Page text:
Capital Ward Deserves Better

I am running to represent Capital Ward on City Council because Capital Ward deserves better. Our communities deserve representation that is effective, with a City Council that functions collaboratively without unnecessary combativeness or dysfunction.

My Priorities

Saving and Spending Responsibly

There is a crisis in affordability of property taxes as well as user fees for municipal services that is compounded by the inflationary economy we are facing. Many Glebe residents, particularly elderly persons, are in jeopardy of losing their homes if costs continue to skyrocket.  I am committed to keeping property taxes as low as possible.

Protecting and investing in Ottawa’s green environment and green spaces

Ottawa has developed a Climate Change Master Plan, and we need to work together to implement the current plan as well as improve upon and renew it when it comes up for renewal in 2025. We need to undertake smart and sustainable investments for a greener and cleaner city, infrastructure and services. This means that investments in housing in the Glebe as well as any work on Lansdowne need to be looked at with a sustainability lens. Parks need to be preserved and the tree canopy should be enhanced. Cycling and bike infrastructure need to be bolstered so that bike lanes are accessible and genuinely safe.

Improving Community Safety

We need to spend strategically to improve first responder response times and services. Road safety requires planning as well as enforcement.

Improving All Transit Services

Transit infrastructure needs to be improved. Any redevelopment of Lansdowne must be done in a consultative way that involves all community stakeholders meaningfully and contemplates transit and parking on Bank Street. I am interested in investigating a Bank Street O-Train, as well as expanding train services through Capital Ward out to the airport.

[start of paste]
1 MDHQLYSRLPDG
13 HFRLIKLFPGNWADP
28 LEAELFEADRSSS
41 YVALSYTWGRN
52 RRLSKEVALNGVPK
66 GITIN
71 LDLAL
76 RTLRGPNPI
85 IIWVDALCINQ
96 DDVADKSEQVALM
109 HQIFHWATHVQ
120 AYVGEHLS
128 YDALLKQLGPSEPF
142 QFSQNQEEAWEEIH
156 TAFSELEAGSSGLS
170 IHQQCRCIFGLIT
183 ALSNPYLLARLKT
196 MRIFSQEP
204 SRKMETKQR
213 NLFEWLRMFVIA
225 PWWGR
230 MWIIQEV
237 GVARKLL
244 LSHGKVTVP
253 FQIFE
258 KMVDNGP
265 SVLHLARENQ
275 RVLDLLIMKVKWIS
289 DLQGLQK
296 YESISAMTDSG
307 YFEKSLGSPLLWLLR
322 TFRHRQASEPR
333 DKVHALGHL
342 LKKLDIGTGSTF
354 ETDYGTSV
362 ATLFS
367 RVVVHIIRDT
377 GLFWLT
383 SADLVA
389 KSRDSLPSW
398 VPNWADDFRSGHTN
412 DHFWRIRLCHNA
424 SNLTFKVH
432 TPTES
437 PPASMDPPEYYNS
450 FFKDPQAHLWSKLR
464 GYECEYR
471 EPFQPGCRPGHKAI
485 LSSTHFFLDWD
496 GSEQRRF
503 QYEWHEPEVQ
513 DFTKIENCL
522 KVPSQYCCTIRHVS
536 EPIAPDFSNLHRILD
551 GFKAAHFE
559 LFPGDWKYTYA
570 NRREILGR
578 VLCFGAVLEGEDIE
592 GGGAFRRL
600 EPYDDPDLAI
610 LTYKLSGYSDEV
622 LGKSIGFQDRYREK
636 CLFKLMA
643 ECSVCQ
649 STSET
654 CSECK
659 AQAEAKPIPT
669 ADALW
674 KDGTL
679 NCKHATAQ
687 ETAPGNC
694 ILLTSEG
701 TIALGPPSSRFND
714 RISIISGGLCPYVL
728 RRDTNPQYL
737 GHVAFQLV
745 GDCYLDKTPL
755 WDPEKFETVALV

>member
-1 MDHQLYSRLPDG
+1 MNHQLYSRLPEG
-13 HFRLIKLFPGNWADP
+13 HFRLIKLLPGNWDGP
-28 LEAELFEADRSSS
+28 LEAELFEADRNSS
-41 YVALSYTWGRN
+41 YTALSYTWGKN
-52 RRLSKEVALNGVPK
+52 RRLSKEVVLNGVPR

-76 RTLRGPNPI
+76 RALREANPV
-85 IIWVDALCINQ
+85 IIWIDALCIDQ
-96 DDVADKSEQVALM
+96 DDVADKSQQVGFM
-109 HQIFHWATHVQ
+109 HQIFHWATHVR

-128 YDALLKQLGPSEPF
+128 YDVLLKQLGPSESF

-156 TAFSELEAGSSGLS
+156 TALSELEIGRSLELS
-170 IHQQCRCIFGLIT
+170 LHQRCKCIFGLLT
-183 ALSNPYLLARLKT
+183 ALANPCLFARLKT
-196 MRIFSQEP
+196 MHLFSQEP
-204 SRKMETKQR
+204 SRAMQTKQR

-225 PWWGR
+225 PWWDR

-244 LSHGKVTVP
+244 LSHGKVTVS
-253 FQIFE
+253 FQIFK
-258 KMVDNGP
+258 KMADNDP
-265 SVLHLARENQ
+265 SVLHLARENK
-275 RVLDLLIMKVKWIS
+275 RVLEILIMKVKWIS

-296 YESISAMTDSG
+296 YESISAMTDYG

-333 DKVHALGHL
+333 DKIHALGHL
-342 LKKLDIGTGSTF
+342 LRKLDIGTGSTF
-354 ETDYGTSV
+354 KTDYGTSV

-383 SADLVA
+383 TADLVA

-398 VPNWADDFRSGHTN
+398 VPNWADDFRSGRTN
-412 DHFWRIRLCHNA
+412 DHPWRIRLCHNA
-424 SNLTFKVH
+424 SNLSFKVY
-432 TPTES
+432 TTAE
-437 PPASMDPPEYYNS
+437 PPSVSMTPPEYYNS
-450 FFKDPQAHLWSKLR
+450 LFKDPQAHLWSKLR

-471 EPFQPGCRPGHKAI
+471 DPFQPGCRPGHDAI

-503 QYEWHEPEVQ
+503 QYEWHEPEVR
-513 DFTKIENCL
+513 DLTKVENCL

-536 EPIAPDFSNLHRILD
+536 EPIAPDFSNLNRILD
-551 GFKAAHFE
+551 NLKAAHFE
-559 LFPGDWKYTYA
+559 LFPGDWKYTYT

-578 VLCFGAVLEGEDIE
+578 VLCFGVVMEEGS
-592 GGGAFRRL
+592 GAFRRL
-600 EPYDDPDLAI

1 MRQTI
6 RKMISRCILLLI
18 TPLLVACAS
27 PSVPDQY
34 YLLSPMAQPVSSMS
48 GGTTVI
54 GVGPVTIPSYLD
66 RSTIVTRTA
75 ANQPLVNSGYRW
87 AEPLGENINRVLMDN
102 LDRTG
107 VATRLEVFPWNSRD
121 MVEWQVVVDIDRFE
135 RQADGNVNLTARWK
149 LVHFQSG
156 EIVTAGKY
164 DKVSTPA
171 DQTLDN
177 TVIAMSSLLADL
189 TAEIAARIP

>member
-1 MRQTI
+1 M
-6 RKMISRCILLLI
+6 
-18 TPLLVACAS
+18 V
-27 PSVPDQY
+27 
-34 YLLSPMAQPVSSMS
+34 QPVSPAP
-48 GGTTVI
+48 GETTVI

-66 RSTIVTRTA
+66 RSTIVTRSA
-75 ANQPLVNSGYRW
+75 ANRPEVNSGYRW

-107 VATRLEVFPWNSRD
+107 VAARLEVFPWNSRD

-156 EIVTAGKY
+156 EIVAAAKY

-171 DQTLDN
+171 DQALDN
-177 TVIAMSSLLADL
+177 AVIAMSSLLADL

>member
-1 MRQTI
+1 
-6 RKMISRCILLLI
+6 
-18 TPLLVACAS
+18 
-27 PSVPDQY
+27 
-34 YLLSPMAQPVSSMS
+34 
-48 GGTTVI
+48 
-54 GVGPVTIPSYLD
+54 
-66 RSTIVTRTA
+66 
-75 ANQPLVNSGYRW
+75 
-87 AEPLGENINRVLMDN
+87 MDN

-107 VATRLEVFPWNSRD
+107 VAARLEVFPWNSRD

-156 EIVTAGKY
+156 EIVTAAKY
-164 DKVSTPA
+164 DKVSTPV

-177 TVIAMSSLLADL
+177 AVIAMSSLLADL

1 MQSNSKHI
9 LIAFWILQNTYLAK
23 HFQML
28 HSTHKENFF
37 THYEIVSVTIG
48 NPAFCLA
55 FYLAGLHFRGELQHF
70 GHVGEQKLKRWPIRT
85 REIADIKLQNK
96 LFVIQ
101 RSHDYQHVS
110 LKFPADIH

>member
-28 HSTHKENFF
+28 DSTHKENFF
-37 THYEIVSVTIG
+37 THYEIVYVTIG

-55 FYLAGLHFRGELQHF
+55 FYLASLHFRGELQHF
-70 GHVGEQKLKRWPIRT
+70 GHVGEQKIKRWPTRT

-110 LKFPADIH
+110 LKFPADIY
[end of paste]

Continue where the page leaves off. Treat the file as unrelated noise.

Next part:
About Me

I am a moderate, independent candidate not affiliated with any particular political party or “club” at the municipal level. I am also not connected with any particular mayoral candidate, and I will work constructively and collegially with whomever wins. I do not endorse the new “strong mayor” regime that is being brought in by the provincial government, but I will strive to work as productively as possible within whatever system is set out. This “strong mayor” concept does make it imperative for councillors to build solid working relationships with the mayor. I will work constructively within the jurisdiction and systems set out to achieve the best possible outcomes for Capital Ward.

I am a long-term Ottawa resident, solo mom of four teenagers, a mediator, a Carleton law prof (teaching in the Sprott School of Business)  and a lawyer with a twenty year career in private practice as well as academia. I have an MBA and a PhD (from Carleton) as well as my law degrees.  The fact I completed these credentials while caring for my four kids and practicing law tells you something about my work ethic. I have served as a volunteer in a number of roles, with my kids’ preschool, school councils, and also with Planned Parenthood and now COSA (Circles of Support and Accountability Ottawa). I am past-Chair of the Carleton County Law Association Diversity Committee, and serve on the Equality Committee of the Ontario Bar Association as well as its governing Council.  I have sat at many tables – from my kitchen table, to boardroom tables, to the Counsel table in courtrooms – that equip me to represent you well on Council.